The second and third grounds of appeal are that the trial court erred in rejecting the defendant's offer in evidence of conversations between the witness, Cipriano, and the plaintiff, presumably offered for the purpose of showing that the premium in default was received conditionally, and of book entries made or directed by, and other acts of, this witness, offered for the same purpose.

These questions are not properly raised by the grounds of appeal. There was a failure to comply with the well established rule that the grounds of appeal, in the case of rulings on evidence, should state the name of the witness, and the questions or answers objected to and ruled upon by the trial judge. Booth v. Keegan, 108 N.J.L. 538.

The next ground urged for reversal is that the trial judge erred in refusing to admit secondary evidence of the giving of notice of the lapsing of the policy for nonpayment of the premium, claimed to have been mailed by the defendant to the insured.

This contention is without merit. Defendant did not make a timely demand for the production of the written notice claimed to have been forwarded to insured. It was not made until after the trial had commenced, and shortly thereafter, and before time had been given for the compliance with the demand, the offer of the secondary evidence was made.

The rule is that notice given or demand made during the trial is not sufficient, if the paper is not shown to be in court, or readily procurable by the party who is supposed to have it, unless the party denies the existence of the paper, or that it is in his possession or under his control. 22 C.J. 1065, 1066.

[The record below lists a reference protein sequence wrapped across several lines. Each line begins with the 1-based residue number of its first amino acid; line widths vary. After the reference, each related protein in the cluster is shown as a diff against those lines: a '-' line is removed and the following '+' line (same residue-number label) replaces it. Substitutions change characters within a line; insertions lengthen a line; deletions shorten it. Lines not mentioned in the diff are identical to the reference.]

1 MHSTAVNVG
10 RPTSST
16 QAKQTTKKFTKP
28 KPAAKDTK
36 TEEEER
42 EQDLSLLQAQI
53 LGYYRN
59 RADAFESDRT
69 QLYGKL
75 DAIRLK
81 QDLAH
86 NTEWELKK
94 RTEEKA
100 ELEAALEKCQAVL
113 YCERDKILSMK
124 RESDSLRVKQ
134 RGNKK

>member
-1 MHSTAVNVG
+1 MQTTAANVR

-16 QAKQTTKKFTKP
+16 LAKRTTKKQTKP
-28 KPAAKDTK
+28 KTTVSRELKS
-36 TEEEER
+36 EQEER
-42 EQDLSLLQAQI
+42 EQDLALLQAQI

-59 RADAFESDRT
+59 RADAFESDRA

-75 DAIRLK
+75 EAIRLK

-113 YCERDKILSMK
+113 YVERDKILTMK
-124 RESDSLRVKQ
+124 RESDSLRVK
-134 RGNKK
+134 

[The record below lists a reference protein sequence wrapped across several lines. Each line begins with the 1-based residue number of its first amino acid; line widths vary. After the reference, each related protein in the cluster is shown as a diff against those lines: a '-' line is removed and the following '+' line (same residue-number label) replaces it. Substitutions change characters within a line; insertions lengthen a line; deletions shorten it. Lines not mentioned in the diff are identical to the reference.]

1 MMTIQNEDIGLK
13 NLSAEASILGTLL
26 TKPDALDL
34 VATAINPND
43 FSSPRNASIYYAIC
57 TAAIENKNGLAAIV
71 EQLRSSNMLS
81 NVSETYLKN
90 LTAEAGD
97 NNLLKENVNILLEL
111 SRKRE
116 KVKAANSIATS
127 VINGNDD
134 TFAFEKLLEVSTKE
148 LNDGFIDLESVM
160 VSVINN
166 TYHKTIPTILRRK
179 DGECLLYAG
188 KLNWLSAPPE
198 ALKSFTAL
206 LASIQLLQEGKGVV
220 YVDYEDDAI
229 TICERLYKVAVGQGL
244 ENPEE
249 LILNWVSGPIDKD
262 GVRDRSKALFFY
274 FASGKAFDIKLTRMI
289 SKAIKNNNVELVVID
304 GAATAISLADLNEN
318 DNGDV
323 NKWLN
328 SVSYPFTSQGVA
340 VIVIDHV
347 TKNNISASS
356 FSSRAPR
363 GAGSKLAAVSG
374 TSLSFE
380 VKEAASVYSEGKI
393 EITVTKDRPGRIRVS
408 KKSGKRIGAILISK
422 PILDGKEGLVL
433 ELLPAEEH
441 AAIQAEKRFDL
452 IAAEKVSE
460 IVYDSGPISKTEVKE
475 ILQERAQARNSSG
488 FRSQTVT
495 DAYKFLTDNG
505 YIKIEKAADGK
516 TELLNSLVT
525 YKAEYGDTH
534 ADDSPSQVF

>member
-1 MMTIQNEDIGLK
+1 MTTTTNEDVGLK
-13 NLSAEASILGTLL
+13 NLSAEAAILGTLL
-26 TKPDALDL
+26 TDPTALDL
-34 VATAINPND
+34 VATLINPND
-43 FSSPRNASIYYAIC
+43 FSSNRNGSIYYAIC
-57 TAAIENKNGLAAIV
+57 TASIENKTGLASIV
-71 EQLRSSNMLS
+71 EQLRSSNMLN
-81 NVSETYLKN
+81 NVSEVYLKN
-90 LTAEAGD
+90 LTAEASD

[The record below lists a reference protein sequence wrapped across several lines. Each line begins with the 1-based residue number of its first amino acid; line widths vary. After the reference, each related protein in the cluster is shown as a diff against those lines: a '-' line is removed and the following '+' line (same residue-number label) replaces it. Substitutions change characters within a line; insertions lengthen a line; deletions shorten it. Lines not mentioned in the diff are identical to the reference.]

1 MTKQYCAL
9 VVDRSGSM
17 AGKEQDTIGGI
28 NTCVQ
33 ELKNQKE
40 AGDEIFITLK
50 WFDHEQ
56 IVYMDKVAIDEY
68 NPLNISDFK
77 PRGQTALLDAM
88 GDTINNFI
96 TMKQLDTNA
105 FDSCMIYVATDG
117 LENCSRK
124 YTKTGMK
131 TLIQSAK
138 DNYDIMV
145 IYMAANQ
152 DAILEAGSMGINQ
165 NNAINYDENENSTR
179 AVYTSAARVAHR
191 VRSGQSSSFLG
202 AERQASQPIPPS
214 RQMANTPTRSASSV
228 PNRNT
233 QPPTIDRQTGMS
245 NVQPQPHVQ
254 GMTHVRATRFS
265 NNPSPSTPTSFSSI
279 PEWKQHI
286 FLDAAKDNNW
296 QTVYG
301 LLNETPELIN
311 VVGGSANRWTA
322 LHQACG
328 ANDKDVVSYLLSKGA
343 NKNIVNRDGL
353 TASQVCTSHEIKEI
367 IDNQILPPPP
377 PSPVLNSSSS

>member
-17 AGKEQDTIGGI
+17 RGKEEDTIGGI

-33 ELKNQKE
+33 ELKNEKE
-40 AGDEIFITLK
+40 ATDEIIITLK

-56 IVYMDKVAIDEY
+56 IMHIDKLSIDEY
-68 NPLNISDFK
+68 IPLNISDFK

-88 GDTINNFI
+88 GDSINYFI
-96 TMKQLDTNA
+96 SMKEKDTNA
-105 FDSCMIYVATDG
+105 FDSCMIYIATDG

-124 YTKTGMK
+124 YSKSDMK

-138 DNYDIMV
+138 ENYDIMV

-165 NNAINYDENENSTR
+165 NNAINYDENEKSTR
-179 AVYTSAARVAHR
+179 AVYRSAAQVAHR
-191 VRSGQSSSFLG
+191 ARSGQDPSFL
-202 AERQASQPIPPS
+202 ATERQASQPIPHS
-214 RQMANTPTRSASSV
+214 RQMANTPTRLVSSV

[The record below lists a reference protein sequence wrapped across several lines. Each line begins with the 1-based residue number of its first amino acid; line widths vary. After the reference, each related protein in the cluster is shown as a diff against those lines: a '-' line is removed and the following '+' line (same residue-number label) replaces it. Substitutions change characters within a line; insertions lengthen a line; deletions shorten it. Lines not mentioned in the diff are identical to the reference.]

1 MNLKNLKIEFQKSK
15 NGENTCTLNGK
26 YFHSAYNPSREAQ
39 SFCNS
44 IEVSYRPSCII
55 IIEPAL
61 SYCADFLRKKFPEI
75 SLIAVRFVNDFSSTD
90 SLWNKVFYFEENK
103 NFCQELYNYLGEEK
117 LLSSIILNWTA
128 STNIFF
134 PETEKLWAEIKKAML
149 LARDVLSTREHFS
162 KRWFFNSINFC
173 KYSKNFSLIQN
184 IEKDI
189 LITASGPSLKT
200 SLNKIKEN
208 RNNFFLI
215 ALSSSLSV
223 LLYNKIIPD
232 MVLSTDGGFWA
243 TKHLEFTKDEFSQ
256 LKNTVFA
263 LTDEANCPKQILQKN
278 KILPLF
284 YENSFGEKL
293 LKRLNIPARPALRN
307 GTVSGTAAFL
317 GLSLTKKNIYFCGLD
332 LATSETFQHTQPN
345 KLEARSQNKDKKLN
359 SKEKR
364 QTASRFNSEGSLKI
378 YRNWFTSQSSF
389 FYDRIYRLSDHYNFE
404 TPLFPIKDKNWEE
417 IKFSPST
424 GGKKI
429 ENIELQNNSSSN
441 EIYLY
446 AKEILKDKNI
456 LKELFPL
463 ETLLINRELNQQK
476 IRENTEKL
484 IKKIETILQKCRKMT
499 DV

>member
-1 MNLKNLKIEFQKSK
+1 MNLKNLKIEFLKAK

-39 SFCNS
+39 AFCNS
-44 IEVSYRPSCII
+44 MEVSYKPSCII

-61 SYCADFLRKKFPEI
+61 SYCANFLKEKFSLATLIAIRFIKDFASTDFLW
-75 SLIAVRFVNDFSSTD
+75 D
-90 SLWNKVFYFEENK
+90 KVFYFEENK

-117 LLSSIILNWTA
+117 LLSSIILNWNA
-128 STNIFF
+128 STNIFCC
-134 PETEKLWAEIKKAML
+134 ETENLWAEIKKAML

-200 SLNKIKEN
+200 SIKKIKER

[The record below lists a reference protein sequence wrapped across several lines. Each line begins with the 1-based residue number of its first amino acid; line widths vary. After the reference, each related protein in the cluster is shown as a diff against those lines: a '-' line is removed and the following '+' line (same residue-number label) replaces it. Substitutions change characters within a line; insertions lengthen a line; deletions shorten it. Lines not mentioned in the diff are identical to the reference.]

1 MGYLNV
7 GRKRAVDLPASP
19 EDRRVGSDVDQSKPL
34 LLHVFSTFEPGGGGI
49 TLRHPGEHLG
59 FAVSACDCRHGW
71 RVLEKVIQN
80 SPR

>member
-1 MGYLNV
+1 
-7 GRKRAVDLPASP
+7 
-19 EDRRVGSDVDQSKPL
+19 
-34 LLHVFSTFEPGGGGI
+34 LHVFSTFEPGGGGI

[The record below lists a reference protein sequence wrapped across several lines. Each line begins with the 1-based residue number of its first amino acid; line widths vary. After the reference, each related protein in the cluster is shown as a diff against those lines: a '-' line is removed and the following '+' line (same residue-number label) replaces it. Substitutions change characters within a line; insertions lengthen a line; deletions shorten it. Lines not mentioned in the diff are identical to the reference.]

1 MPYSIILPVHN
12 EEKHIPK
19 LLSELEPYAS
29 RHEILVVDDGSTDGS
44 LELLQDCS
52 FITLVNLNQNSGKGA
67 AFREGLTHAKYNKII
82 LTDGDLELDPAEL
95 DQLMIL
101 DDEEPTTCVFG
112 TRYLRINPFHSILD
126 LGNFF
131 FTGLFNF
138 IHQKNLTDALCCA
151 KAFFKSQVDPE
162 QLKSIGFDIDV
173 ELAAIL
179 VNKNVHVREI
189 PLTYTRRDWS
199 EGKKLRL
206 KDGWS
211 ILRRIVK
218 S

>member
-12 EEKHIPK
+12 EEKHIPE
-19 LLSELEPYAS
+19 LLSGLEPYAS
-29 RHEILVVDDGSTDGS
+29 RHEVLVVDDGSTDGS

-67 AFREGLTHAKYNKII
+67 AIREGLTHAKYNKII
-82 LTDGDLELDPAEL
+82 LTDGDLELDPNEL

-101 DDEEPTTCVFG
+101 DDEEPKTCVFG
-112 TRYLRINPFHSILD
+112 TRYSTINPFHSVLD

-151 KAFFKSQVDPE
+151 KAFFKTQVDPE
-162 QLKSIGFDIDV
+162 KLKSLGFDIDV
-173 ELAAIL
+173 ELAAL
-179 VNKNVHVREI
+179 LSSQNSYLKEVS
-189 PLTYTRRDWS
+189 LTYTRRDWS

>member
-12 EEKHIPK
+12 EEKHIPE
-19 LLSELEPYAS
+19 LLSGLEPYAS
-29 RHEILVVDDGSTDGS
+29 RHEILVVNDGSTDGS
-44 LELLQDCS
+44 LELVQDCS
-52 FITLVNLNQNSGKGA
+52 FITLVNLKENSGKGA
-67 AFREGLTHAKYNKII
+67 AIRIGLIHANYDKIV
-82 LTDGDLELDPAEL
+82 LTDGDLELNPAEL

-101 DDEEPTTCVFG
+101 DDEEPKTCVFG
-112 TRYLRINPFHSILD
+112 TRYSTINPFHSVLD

The evidence here did not present a situation calling for compliance with defendant's demand. Furthermore, the witness through whom the secondary evidence was offered was

[110 NJL Page 279]

not the agent who forwarded the notice claimed to have been dispatched to insured, and the evidence thus offered was inadmissible on that ground also.

In support of its claim that there was error in directing a verdict, defendant contends that there was a jury question as to the date of the tender of the premium due on January 13th, 1929. This claim is without merit. Defendant, in its answer, did not set up as a defense the now alleged default in the payment of the premium due on that date, and the case was tried on the theory that the policy lapsed by reason of the non-payment of the premium due on October 13th, 1928. Furthermore, the undisputed evidence established that payment of this premium was tendered and refused upon the ground that the previous default had vitiated the policy.